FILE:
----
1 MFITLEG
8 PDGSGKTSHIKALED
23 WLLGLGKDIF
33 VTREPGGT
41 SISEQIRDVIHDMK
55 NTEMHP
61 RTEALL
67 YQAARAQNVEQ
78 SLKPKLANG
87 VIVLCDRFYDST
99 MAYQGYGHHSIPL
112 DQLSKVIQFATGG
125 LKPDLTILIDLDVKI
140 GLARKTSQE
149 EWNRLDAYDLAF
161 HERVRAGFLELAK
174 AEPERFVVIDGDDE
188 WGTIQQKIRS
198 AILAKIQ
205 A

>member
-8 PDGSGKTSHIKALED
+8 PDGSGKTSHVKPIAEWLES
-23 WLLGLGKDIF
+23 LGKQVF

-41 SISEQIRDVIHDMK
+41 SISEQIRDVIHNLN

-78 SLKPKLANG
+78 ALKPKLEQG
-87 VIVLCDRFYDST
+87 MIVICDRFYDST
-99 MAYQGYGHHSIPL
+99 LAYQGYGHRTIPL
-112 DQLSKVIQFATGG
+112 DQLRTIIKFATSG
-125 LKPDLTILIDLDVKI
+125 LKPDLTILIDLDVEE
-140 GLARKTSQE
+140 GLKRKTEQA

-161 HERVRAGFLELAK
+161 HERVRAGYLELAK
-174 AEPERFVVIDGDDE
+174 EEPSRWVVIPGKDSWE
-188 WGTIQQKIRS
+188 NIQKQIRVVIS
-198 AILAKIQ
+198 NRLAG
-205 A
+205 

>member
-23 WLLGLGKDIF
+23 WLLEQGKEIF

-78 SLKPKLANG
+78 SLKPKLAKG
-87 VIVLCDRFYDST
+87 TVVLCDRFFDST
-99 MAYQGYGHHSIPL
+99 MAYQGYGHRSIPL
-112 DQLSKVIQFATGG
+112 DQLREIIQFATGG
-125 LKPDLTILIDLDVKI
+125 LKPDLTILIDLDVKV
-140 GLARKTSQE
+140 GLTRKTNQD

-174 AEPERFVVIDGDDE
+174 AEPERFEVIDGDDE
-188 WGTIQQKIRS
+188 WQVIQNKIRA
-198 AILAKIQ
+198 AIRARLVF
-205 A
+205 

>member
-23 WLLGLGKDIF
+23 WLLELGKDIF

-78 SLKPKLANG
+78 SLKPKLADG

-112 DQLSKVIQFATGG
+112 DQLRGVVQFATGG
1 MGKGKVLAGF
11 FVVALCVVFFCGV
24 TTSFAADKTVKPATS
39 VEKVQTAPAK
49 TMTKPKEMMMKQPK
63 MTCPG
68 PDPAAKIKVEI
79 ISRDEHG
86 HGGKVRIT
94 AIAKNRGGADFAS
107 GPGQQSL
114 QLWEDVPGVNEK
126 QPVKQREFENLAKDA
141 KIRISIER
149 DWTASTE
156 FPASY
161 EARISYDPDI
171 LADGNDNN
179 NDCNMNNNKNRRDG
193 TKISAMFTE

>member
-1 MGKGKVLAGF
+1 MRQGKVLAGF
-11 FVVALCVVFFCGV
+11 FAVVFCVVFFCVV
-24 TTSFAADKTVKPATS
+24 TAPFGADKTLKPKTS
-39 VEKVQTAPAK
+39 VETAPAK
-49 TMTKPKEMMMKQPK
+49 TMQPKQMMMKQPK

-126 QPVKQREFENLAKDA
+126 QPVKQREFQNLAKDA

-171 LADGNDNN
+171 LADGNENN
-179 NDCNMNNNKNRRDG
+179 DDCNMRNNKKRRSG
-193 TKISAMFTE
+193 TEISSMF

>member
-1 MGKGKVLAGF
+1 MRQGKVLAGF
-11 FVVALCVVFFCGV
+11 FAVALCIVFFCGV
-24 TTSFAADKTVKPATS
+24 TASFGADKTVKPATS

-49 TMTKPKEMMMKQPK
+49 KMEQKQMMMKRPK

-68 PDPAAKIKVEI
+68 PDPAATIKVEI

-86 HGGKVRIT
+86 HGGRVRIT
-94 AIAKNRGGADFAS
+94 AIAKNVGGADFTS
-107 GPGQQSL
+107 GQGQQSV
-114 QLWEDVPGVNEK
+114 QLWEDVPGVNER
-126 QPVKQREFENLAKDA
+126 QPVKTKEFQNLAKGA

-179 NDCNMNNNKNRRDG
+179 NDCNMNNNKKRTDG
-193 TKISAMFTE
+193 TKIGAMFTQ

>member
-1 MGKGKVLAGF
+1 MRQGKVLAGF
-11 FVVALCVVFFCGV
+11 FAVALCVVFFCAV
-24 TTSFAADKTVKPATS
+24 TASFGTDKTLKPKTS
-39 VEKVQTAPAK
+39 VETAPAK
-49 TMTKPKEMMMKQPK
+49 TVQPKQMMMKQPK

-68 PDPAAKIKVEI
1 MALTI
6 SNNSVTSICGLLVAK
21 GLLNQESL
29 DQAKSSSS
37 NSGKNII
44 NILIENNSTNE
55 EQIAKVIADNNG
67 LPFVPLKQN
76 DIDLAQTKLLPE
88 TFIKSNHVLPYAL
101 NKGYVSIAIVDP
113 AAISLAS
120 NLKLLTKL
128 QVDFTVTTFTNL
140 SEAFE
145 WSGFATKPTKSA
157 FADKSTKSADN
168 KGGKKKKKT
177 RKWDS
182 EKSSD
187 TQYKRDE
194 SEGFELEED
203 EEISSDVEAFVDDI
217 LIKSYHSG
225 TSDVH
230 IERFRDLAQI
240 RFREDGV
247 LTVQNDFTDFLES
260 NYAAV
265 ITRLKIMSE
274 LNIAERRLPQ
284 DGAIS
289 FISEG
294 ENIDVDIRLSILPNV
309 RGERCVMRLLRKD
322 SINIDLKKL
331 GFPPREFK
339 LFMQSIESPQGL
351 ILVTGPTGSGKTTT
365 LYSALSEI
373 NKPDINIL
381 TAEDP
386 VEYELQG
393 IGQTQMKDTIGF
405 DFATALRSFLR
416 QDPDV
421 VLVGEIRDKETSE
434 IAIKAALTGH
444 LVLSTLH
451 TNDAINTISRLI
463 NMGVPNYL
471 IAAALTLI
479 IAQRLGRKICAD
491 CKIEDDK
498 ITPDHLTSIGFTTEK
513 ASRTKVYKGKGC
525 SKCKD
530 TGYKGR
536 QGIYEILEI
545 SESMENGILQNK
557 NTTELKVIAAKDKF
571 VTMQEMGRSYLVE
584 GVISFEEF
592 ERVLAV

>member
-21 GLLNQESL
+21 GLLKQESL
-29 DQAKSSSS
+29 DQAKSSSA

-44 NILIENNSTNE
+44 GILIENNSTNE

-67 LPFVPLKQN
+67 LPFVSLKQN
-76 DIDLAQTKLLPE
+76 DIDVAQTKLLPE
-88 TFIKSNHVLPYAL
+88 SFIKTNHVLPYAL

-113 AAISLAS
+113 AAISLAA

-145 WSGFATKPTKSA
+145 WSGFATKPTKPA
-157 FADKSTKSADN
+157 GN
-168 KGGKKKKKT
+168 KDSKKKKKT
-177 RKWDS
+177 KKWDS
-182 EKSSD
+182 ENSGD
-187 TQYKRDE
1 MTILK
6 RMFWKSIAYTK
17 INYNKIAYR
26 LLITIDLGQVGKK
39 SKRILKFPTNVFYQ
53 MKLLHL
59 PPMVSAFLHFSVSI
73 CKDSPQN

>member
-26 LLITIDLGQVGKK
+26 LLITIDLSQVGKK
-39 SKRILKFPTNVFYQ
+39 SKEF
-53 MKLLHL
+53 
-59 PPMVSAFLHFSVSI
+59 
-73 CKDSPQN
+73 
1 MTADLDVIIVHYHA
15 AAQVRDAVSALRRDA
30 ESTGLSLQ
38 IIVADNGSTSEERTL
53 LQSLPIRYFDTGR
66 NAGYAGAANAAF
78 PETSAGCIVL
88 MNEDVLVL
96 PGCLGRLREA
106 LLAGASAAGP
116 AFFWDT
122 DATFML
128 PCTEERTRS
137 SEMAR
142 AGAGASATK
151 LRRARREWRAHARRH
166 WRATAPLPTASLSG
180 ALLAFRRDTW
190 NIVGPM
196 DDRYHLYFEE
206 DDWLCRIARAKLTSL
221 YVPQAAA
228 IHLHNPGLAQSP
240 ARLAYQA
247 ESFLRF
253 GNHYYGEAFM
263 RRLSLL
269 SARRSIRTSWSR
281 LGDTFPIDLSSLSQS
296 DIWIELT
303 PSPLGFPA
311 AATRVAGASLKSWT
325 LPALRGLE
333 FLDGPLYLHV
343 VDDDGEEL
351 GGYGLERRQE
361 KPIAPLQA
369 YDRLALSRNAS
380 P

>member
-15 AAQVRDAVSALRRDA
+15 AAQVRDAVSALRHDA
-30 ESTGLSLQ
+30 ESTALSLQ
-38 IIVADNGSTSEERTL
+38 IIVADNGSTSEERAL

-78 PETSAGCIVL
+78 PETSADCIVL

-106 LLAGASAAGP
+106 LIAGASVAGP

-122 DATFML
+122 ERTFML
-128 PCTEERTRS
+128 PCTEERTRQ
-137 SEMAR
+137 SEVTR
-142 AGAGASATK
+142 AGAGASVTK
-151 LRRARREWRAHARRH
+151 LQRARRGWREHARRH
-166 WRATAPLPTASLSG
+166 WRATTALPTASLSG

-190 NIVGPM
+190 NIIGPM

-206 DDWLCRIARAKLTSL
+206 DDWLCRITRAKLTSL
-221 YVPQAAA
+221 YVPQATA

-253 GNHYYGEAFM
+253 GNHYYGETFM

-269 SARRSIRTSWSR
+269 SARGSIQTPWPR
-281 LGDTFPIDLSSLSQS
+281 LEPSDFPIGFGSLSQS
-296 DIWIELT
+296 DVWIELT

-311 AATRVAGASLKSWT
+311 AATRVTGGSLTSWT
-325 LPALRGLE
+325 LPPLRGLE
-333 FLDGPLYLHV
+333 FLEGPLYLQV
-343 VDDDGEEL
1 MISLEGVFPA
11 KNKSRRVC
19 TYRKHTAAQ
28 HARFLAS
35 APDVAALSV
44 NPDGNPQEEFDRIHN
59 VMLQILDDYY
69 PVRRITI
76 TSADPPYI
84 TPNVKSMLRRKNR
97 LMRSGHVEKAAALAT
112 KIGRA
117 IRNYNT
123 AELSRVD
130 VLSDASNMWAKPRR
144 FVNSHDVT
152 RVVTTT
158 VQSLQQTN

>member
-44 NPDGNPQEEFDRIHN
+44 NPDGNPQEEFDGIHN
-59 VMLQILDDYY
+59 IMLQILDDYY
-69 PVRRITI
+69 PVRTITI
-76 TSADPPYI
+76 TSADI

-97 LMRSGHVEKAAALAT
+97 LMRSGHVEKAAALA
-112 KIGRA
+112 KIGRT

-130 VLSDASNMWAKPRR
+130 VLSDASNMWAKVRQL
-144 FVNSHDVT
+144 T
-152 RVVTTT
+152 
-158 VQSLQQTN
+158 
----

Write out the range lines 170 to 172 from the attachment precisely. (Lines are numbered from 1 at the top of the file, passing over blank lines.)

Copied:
140 SEAFE
145 WSGFATKPTKSA
157 FADKSTKSADN